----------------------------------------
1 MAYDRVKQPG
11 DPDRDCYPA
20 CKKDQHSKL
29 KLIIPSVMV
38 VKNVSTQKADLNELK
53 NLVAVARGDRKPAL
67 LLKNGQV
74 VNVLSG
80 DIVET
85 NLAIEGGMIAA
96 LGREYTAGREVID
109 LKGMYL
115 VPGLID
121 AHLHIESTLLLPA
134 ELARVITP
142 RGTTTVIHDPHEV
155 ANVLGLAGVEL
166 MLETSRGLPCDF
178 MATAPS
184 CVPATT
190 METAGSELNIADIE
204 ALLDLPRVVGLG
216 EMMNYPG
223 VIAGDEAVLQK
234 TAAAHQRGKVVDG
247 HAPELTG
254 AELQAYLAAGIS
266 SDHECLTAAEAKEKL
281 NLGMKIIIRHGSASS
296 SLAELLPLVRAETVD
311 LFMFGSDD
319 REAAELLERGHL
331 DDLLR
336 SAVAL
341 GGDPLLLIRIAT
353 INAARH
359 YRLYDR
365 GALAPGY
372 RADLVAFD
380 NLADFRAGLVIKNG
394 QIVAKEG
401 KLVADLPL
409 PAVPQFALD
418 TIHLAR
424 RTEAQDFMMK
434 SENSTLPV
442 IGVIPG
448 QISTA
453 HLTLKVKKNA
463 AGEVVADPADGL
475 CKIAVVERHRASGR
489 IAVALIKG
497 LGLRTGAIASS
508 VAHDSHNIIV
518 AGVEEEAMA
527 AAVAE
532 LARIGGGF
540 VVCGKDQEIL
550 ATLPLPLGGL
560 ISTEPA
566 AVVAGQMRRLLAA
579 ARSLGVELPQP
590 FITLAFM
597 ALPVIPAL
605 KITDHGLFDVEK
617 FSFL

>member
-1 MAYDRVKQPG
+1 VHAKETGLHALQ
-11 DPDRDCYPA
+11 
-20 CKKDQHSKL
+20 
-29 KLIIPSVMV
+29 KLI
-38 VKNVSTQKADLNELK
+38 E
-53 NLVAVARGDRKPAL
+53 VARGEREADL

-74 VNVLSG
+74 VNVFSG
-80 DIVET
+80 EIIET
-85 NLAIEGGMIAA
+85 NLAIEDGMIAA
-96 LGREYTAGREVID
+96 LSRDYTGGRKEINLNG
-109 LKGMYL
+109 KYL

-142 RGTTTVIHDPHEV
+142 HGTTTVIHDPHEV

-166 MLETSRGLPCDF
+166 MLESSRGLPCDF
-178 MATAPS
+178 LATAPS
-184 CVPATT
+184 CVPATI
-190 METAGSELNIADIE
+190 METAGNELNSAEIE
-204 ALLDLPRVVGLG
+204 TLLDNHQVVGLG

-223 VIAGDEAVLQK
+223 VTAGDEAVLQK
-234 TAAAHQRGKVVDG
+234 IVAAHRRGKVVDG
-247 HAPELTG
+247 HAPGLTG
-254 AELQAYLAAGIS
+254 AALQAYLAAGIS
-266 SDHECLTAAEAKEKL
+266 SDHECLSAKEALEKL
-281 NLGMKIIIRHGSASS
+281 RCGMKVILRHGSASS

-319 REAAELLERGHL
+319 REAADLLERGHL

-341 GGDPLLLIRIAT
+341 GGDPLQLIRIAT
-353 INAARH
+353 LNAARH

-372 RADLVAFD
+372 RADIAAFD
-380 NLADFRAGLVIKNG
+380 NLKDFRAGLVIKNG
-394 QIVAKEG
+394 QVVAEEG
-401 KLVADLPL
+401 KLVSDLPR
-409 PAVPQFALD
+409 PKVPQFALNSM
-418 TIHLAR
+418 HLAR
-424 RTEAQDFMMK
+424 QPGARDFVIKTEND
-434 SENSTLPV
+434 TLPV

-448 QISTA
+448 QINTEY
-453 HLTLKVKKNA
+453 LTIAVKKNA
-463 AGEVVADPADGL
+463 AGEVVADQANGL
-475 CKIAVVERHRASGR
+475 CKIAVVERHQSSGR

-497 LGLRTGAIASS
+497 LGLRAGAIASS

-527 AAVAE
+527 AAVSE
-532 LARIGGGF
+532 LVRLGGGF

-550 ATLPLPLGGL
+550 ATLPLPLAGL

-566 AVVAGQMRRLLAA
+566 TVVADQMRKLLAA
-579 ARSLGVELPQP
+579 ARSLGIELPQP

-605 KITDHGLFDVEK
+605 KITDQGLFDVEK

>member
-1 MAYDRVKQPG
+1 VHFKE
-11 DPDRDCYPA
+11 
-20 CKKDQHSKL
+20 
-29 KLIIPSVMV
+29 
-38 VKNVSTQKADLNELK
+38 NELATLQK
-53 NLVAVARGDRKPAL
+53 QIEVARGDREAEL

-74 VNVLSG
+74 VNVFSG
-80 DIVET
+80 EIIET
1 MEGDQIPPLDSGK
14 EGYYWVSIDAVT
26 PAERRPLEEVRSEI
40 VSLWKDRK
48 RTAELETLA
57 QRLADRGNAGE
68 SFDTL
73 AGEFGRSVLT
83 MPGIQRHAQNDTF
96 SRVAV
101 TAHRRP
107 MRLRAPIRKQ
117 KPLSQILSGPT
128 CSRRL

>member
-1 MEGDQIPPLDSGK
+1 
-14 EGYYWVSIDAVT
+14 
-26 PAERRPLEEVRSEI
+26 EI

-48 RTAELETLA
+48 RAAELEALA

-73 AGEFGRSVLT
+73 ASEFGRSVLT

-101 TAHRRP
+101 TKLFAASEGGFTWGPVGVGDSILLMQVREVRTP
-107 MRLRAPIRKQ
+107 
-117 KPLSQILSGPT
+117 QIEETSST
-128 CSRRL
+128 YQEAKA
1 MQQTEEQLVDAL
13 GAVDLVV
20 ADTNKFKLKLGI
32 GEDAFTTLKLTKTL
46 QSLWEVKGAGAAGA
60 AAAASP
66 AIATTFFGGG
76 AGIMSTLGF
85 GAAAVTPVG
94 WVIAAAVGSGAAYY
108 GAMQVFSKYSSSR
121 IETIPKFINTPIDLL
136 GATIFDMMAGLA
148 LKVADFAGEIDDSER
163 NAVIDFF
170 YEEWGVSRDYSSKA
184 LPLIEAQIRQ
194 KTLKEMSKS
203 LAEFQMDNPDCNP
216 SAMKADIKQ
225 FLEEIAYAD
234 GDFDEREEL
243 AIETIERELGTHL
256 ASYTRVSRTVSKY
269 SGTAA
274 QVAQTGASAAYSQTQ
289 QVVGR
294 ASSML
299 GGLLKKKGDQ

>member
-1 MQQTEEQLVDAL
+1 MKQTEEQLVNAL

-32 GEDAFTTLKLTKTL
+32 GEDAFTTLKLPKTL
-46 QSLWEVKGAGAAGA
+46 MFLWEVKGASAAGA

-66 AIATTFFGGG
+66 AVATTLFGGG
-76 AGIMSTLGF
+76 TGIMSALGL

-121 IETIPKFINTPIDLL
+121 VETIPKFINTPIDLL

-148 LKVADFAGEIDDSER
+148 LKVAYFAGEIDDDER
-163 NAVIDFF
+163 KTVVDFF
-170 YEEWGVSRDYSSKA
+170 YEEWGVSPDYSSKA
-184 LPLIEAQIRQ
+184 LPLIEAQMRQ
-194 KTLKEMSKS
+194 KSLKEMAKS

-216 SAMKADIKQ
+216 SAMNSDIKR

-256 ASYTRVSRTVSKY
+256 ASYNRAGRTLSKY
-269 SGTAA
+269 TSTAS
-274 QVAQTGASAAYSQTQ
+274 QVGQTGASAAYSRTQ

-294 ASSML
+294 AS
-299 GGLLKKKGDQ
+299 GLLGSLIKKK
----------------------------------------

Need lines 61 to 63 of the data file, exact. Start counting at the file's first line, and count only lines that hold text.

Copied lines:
566 AVVAGQMRRLLAA
579 ARSLGVELPQP
590 FITLAFM